Children, Growing Up, Things I Can

60. Things I Can Give Up: My Claim of Ownership

inline jump

He fits into my rollerblades now. It’s true that this actually happens. A moment comes when an eight-year-old kid zips off in his mama’s grownup skates. Then the moment goes racing off along with him.

Given the origin of these blades, it’s disingenuous to say I’m giving up my claim. The title was hardly mine. I swiped them from my own mother a decade ago, so it’s fitting (pun intended) that my kid wears them now. We’ve just transferred custody. No doubt this is a temporary arrangement until my kiddo outgrows them.

Which he will.

Because he’s eight, and he’s the tallest boy on his basketball team. He towers over every kid in second grade at his overpopulated suburban school. Around here, “outgrow” is a verb on par with “breathe.” This year alone, he’s done away with his booster seat, basketball shoes, an entire fall and spring wardrobe, all his swimsuits, and every pair of underwear and socks. He’s also outgrown half the pop songs he used to love along with any interest in legos, Pokemon, picture books, lullabies, and G-movies.

One thing he hasn’t left behind? His lust for speed.

As a toddler, we parked him in a spring-loaded Johnny-Jump-Up hanging from his bedroom door. As soon as those feet launched, his eyes went wild and his squeal cracked glass. He bruised his 18-month-old shins on the doorjamb and roared even louder. We put up pillows. He kicked them away.

He hasn’t touched down yet.

The scooter I gave him when he turned four still bangs its way around our living room and out along the busted sidewalks on the way to the park. His skateboard travels with us to the playground. His bike is a required conveyance for grabbing a mint-chococalte-chip cone from the Italian restaurant up the street.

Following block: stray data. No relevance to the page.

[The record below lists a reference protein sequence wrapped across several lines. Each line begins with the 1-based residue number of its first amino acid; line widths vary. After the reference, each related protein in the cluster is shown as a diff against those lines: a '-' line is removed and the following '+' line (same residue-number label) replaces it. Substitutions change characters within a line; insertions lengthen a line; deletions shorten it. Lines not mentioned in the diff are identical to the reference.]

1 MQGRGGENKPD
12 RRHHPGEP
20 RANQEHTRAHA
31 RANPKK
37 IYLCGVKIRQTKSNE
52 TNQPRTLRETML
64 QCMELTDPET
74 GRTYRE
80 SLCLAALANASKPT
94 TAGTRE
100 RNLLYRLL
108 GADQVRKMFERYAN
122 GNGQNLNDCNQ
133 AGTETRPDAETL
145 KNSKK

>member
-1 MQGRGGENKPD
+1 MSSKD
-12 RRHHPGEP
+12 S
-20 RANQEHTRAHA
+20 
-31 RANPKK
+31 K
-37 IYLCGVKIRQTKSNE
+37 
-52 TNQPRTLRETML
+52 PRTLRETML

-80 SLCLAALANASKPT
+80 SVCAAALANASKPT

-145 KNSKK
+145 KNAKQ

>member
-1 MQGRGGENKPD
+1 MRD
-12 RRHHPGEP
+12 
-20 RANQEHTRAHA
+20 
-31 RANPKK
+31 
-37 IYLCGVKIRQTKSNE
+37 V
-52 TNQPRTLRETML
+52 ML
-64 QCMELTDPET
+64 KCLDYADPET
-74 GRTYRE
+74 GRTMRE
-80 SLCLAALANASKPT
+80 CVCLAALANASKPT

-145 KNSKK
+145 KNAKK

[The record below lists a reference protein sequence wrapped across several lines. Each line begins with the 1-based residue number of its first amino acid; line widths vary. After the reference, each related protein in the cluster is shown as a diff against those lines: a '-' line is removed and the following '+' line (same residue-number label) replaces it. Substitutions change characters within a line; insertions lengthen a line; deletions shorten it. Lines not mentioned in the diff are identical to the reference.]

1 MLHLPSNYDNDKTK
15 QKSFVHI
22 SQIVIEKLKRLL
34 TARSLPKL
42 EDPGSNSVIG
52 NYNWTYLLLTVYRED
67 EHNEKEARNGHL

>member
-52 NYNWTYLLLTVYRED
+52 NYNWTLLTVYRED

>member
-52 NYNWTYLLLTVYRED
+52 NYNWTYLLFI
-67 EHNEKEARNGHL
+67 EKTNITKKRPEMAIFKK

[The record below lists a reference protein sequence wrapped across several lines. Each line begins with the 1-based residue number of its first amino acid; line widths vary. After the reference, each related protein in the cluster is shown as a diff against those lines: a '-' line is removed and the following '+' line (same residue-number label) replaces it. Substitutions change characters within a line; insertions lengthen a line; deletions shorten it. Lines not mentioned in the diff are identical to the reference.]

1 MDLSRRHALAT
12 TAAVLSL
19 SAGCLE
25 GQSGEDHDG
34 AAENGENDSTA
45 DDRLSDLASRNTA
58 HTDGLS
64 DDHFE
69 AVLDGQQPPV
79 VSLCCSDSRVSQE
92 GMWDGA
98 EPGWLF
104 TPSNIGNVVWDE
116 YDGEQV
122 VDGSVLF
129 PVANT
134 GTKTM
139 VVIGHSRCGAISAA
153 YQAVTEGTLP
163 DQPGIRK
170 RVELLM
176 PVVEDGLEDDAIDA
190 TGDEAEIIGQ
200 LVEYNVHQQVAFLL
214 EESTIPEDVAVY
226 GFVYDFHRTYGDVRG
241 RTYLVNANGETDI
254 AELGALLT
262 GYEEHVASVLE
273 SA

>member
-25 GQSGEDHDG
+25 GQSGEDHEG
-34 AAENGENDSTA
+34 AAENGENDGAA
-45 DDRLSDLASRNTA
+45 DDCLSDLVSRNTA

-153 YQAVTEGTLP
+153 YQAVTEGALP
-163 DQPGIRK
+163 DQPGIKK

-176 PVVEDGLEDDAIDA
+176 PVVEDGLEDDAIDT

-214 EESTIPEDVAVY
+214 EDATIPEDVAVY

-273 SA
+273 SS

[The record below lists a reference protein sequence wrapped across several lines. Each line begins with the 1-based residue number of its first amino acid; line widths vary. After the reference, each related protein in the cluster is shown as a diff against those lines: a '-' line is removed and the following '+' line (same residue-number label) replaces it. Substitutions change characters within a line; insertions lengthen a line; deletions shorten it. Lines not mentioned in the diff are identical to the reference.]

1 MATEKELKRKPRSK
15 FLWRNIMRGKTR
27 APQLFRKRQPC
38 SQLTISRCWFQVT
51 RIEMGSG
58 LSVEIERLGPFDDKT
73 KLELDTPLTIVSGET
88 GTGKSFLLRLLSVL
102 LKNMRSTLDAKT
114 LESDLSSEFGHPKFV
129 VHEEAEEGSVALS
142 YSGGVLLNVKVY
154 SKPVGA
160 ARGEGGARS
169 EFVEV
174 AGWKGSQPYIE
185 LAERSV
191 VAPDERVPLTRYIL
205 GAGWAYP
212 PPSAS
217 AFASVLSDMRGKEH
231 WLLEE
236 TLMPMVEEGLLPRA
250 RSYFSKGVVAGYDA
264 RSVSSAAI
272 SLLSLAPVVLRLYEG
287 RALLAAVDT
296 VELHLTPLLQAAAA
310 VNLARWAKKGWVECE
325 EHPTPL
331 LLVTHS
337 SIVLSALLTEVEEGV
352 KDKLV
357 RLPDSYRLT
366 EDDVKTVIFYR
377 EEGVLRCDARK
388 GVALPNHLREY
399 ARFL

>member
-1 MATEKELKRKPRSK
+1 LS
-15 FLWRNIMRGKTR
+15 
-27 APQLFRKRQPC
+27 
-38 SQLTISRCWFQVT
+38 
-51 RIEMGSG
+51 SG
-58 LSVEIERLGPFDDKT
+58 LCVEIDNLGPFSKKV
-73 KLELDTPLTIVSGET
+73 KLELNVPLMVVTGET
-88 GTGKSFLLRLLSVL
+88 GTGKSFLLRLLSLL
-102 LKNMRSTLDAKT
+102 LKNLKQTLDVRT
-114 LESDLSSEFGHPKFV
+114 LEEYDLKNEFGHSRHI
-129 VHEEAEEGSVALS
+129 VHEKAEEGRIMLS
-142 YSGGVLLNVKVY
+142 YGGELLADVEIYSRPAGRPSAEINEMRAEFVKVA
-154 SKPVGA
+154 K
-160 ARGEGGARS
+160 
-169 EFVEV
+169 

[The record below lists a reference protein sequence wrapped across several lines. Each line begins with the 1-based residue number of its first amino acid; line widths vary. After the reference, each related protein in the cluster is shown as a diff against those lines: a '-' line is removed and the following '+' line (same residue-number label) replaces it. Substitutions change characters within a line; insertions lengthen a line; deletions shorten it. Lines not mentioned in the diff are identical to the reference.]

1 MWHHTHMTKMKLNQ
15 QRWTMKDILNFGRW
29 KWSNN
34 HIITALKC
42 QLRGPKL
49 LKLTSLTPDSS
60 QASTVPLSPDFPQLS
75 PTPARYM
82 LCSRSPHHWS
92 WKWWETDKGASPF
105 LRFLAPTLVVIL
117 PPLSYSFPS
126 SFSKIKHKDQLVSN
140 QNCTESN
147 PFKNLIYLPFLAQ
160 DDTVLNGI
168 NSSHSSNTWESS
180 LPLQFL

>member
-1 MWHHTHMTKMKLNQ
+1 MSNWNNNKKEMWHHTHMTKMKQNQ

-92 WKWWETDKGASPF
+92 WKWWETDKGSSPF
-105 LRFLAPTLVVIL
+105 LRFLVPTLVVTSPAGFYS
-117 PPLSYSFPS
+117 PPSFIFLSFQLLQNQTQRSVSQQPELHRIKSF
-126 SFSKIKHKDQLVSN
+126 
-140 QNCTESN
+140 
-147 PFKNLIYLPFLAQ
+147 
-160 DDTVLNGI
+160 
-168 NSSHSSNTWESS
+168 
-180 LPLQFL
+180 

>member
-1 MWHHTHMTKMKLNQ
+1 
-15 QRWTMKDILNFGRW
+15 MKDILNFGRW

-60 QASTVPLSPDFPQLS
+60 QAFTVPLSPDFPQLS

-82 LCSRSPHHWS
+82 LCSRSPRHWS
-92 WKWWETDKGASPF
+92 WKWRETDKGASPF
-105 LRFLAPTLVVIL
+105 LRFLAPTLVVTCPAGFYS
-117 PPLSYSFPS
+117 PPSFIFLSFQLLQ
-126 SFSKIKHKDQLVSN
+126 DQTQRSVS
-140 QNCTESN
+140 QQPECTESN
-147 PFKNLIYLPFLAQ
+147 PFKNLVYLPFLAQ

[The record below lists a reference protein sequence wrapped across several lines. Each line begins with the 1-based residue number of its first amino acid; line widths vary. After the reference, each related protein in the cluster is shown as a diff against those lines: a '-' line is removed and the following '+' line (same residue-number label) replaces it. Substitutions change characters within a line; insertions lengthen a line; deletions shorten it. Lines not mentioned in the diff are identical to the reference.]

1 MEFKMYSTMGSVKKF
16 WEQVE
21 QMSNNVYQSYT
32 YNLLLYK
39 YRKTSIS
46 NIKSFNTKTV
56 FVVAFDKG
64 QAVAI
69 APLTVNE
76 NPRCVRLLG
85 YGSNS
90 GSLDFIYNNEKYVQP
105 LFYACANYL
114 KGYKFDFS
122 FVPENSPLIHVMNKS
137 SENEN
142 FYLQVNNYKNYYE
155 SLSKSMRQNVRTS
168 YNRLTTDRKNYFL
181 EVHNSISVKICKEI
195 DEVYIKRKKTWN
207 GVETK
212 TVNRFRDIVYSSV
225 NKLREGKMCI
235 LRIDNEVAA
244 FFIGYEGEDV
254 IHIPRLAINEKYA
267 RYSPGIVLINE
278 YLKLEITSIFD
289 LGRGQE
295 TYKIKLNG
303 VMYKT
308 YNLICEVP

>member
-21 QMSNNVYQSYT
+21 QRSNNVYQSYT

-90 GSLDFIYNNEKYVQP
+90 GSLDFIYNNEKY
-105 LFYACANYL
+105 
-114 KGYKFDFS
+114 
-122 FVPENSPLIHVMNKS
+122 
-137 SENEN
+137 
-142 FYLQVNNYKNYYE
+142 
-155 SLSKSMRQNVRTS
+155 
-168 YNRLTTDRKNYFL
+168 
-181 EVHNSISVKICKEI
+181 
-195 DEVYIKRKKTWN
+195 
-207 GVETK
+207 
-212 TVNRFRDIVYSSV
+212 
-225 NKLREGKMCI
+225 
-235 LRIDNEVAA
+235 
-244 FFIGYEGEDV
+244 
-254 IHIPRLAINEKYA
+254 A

And the rollerblades?

His rollerblades?

As soon as we’re in the door, he kicks off his sneakers and shoves on those wheels. He rides all over the neighborhood, his big helmet encasing his most precious parts. Just two weeks ago, he was wobbling along, stepping through grass to keep from actually gaining speed. Now he aims for the hills and finds his center as he goes. He has two skinned knees, a bruised rump, and scuffed palms, but he bounces up now. I watched him today as a wheel caught a crack in the sidewalk. He whipped a 180 with his arms pinwheeling. Catching himself on two hands, he lowered himself into a sort of 4-point squat and pushed up to standing. Then off he zipped, brushing away dirt and picking up speed.

My boy has yet to break a bone. I figure it’s a when rather than an if. It’s really okay if he falls (I tell myself). I know the shortcut to the ER. The last time I claimed those rollerblades as my own, I passed the better part of the evening with the residents there wrapping my wrist in a cast.

As it is, the mantle of Speed Demon conveys with the skates.

It’s all his.

I’ll stand on the sidelines with the car keys and ice.


3 thoughts on “60. Things I Can Give Up: My Claim of Ownership”

  1. You are brave! I try to hold the “be careful” inside my mouth but sometimes it slips out. You know I love your descriptions of him playing around the neighbourhood and this is just one more reminder for me to keep letting go – letting him go. Thanks!

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